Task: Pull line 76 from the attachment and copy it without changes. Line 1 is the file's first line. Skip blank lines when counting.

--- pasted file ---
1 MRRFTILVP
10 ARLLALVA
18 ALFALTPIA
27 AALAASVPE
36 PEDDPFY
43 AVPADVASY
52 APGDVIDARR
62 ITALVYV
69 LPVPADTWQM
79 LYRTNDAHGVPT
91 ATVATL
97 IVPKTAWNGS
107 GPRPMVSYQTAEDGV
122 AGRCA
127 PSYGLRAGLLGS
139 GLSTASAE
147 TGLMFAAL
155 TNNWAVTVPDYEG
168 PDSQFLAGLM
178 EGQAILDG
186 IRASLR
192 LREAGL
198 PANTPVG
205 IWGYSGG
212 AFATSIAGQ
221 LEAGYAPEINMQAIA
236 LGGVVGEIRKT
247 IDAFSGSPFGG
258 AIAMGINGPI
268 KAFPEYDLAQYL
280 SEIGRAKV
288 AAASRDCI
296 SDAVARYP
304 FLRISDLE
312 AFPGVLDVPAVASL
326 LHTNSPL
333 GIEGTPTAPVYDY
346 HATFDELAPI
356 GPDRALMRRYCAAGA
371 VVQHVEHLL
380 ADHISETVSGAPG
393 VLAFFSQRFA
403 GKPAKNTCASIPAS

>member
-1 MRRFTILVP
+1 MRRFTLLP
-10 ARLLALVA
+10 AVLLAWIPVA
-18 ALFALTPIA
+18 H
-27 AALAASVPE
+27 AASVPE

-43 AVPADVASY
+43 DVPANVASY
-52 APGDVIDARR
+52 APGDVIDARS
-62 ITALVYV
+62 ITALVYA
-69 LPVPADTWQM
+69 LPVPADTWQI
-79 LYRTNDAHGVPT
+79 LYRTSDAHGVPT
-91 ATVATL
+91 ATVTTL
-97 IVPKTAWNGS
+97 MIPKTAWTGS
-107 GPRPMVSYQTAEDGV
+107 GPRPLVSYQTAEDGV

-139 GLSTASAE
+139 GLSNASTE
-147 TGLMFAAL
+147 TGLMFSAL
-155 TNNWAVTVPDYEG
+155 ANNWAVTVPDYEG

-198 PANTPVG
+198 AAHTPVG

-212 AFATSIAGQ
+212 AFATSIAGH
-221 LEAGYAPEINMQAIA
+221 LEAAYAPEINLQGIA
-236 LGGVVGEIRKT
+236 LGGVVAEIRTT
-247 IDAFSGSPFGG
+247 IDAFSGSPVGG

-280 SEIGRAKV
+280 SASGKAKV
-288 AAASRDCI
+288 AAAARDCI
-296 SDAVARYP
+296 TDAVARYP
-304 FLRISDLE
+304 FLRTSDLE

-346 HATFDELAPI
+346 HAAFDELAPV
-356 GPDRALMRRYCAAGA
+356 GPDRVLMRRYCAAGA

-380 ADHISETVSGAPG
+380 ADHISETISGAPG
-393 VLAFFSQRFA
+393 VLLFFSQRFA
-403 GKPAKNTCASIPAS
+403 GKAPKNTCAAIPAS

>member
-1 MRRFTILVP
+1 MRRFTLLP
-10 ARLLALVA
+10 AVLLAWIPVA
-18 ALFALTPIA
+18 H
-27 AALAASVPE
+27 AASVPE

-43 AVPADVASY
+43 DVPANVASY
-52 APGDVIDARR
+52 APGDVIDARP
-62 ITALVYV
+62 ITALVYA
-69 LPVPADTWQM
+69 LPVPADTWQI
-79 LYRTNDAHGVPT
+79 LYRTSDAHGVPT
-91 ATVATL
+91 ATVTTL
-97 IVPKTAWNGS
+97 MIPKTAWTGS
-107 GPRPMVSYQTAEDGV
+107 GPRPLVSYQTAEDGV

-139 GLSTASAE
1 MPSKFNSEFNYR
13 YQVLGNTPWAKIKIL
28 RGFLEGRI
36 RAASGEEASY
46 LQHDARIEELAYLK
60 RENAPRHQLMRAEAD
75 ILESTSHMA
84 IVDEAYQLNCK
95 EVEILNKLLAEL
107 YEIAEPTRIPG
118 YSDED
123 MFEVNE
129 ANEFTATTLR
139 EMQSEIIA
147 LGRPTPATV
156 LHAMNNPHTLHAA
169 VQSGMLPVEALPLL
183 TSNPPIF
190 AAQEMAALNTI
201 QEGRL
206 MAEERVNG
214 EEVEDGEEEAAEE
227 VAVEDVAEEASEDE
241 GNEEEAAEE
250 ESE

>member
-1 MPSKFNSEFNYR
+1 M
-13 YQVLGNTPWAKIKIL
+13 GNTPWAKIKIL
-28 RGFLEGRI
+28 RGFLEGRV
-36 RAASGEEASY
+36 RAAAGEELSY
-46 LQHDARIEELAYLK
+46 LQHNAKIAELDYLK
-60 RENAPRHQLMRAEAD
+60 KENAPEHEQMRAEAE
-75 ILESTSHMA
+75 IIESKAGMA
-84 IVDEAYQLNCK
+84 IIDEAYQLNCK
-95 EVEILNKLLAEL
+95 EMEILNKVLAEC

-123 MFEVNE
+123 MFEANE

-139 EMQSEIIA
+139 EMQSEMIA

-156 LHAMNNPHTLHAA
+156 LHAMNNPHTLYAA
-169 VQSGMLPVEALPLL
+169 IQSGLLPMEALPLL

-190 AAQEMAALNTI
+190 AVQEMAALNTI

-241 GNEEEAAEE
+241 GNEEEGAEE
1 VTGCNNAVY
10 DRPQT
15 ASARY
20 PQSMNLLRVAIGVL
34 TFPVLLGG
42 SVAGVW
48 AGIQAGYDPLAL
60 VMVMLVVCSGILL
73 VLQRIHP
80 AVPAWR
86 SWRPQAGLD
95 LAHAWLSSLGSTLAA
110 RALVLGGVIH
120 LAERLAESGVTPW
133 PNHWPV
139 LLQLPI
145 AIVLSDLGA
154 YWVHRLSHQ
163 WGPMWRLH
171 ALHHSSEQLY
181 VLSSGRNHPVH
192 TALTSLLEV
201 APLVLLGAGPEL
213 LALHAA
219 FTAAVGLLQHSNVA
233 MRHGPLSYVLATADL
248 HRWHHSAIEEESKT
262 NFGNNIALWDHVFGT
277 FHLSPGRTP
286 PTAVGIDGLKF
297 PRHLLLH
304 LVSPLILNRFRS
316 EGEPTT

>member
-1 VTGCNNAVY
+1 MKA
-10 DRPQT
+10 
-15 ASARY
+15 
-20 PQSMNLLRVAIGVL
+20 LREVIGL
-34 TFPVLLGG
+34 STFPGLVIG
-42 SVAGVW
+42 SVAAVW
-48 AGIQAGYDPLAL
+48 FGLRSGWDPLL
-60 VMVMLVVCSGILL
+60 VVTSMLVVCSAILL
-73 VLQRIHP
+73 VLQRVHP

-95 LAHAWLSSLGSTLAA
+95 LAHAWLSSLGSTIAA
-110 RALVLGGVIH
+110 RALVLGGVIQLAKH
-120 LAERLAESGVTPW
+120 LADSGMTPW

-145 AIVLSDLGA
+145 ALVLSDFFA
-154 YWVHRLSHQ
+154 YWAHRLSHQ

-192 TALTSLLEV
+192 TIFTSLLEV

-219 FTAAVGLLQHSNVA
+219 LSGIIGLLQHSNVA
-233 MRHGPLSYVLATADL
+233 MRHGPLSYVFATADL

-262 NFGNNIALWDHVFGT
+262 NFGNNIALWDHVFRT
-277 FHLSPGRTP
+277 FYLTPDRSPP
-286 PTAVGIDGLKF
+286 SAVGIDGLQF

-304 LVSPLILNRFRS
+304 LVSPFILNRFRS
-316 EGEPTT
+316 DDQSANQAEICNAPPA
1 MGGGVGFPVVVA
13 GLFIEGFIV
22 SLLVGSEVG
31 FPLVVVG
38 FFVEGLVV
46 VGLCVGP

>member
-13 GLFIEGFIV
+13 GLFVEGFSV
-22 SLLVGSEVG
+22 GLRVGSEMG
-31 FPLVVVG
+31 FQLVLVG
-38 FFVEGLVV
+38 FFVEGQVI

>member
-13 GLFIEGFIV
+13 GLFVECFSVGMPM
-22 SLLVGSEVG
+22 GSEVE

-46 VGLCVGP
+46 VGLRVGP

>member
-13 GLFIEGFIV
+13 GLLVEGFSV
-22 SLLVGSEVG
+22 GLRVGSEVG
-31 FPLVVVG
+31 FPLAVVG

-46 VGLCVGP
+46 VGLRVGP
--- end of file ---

+198 AAHTPVG